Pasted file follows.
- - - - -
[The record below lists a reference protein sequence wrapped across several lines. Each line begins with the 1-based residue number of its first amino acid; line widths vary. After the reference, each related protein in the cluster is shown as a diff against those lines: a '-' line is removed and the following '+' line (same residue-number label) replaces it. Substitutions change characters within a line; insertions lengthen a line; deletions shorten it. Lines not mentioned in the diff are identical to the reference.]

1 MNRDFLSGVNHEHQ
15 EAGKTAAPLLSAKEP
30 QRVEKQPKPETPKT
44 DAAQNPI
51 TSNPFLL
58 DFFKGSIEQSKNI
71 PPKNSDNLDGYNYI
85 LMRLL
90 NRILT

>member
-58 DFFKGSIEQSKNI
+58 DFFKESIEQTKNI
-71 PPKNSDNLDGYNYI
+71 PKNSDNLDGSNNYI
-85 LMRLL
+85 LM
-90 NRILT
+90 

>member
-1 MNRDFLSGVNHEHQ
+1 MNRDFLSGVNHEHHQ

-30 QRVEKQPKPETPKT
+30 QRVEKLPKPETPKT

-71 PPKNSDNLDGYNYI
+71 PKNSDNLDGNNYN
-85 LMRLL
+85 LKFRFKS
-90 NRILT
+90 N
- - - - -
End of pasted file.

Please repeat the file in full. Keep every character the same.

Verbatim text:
[The record below lists a reference protein sequence wrapped across several lines. Each line begins with the 1-based residue number of its first amino acid; line widths vary. After the reference, each related protein in the cluster is shown as a diff against those lines: a '-' line is removed and the following '+' line (same residue-number label) replaces it. Substitutions change characters within a line; insertions lengthen a line; deletions shorten it. Lines not mentioned in the diff are identical to the reference.]

1 MNRDFLSGVNHEHQ
15 EAGKTAAPLLSAKEP
30 QRVEKQPKPETPKT
44 DAAQNPI
51 TSNPFLL
58 DFFKGSIEQSKNI
71 PPKNSDNLDGYNYI
85 LMRLL
90 NRILT

>member
-58 DFFKGSIEQSKNI
+58 DFFKESIEQTKNI
-71 PPKNSDNLDGYNYI
+71 PKNSDNLDGSNNYI
-85 LMRLL
+85 LM
-90 NRILT
+90 

>member
-1 MNRDFLSGVNHEHQ
+1 MNRDFLSGVNHEHHQ

-30 QRVEKQPKPETPKT
+30 QRVEKLPKPETPKT

-71 PPKNSDNLDGYNYI
+71 PKNSDNLDGNNYN
-85 LMRLL
+85 LKFRFKS
-90 NRILT
+90 N